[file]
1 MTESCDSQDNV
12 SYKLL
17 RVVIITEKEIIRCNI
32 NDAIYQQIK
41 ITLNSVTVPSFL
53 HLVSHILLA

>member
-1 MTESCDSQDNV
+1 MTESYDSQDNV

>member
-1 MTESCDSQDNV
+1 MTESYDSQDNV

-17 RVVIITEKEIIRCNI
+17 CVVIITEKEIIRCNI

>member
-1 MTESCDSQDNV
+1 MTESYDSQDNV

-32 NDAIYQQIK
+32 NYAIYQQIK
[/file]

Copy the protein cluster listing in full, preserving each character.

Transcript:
1 MTESCDSQDNV
12 SYKLL
17 RVVIITEKEIIRCNI
32 NDAIYQQIK
41 ITLNSVTVPSFL
53 HLVSHILLA

>member
-1 MTESCDSQDNV
+1 MTESYDSQDNV

>member
-1 MTESCDSQDNV
+1 MTESYDSQDNV

-17 RVVIITEKEIIRCNI
+17 CVVIITEKEIIRCNI

>member
-1 MTESCDSQDNV
+1 MTESYDSQDNV

-32 NDAIYQQIK
+32 NYAIYQQIK